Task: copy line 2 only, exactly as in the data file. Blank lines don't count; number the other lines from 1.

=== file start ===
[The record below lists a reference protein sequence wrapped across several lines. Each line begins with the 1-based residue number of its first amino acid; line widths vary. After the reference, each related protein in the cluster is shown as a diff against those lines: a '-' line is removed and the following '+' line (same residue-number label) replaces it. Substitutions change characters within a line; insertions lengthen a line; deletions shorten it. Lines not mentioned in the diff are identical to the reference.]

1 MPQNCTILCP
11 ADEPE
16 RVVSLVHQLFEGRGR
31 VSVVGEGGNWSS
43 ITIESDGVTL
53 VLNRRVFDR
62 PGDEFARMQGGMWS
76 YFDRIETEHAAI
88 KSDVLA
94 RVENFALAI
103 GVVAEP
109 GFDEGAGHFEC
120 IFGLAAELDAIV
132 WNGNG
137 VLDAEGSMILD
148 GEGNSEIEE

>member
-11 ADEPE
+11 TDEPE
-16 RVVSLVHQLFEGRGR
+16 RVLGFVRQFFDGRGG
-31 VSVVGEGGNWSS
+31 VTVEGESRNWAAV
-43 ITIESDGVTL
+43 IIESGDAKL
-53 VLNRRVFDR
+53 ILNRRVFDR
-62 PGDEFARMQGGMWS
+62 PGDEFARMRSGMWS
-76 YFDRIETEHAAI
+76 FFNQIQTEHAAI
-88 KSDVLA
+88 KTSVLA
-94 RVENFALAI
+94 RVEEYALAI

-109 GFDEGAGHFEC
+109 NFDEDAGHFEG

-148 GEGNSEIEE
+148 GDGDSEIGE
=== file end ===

1 MPQNCTILCP